leaving stress at work

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The Problem: The Mid-Meal Gulp Moment
What's happening: In the middle of dinner, you're ambushed by questions you can't immediately answer, like "Did I start that memo and what do I have to remember to still put in it?" or "Where did I leave things with the sales team?"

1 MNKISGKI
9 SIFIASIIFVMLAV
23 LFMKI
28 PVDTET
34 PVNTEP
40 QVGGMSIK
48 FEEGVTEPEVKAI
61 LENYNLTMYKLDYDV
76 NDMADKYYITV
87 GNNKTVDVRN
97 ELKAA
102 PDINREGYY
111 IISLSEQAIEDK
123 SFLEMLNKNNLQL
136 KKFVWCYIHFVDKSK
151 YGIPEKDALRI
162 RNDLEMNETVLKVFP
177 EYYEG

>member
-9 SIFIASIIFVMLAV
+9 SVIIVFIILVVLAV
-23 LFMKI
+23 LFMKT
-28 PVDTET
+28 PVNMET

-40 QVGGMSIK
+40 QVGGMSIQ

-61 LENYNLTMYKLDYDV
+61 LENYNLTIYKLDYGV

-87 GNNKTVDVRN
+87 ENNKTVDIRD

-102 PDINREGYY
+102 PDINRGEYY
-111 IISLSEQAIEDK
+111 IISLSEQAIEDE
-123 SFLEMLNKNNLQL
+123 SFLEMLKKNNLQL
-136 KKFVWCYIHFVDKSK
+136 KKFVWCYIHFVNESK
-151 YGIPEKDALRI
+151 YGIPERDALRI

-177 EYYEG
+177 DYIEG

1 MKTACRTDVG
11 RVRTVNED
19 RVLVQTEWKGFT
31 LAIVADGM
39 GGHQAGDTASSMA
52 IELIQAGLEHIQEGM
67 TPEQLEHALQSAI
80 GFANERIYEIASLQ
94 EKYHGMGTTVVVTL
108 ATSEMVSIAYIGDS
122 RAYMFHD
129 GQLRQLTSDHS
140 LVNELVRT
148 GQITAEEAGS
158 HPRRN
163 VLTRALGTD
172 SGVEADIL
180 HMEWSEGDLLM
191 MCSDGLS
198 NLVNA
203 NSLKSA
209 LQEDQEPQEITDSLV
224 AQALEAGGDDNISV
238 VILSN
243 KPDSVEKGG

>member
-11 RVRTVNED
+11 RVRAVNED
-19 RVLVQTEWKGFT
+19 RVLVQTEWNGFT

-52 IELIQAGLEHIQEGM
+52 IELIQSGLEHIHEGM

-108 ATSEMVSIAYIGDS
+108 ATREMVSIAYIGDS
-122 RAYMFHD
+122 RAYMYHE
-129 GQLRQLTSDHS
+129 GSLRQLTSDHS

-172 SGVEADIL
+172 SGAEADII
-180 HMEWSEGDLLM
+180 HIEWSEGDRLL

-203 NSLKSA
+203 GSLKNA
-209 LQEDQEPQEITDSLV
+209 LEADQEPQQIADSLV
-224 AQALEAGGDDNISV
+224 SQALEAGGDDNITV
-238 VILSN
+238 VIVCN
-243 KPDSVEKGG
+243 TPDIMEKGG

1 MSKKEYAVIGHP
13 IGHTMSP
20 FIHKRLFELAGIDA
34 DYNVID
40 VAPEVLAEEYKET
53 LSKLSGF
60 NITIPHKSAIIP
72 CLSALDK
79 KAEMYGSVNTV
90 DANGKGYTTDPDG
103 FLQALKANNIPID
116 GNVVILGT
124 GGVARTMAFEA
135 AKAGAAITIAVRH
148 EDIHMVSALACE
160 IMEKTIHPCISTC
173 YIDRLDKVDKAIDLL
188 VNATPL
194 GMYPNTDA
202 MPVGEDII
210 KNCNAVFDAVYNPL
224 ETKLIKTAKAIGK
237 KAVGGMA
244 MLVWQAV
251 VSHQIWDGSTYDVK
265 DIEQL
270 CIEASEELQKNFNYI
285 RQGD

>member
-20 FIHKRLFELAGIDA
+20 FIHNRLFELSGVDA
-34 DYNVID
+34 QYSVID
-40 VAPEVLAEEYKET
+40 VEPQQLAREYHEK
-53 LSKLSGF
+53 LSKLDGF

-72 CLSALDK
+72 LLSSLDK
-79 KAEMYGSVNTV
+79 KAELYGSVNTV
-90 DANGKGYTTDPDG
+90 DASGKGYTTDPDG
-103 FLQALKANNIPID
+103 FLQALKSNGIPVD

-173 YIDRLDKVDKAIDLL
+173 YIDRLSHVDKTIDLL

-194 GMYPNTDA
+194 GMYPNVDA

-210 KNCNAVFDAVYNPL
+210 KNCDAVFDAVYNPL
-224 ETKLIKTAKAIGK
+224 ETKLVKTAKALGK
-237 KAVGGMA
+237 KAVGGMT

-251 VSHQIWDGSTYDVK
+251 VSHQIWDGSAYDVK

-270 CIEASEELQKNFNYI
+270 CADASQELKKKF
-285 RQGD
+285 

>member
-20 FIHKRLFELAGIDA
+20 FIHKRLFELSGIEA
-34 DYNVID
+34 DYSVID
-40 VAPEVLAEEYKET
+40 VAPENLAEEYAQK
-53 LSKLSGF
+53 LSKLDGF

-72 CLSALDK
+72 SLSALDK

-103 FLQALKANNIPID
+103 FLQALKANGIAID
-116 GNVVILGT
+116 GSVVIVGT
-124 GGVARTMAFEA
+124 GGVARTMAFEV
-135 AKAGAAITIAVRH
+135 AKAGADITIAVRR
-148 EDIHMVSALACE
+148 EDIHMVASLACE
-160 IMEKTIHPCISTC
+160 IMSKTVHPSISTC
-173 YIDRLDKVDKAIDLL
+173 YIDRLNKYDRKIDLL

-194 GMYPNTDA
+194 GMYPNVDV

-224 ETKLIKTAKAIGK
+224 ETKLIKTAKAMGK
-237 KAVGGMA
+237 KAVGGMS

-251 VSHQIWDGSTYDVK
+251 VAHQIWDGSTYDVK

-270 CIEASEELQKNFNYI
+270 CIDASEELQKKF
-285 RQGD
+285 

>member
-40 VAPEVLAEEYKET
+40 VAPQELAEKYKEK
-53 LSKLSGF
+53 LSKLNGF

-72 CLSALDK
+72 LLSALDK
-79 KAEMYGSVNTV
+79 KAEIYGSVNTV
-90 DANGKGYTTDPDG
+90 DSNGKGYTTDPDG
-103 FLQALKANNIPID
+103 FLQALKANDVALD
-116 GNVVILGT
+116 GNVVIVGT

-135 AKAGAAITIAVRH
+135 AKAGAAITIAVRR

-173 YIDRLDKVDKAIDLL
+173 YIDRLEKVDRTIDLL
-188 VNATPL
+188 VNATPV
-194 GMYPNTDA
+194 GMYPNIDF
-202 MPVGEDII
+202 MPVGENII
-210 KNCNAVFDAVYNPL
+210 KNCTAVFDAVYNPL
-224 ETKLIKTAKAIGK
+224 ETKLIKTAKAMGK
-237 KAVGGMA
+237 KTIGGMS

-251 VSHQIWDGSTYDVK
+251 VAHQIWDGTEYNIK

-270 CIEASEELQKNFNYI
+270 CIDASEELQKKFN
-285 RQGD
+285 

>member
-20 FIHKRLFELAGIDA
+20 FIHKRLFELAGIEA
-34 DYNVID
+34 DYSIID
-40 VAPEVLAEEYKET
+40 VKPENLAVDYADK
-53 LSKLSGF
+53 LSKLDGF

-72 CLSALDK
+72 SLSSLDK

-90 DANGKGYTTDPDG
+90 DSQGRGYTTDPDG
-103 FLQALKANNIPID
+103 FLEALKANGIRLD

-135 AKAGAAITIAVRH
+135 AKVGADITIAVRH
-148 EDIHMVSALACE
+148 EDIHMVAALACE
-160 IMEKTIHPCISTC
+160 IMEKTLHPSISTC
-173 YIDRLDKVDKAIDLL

What to try: When we leave tasks half-finished, we often expend mental energy trying to keep our place—with limited success. So find "task boundaries," says Shamsi Iqbal, PhD, a Microsoft researcher who studies multi-tasking and interactions between people and computers. Best case: finish and send the email or don't start it at all, instead of leaving it languishing in your drafts folder, which Iqbal says most people forget to check the next day. Or finish writing that section, that page or at least that paragraph. When you create a psychological boundary like this, Iqbal says, your brain can release what it was thinking about—freeing you up at night to focus on family, friends and good TV. What's more, the next day, you don't have to re-gather your thoughts or expend mental energy figuring out where you were; you'll feel fresh to start on the next section, page or paragraph of the project.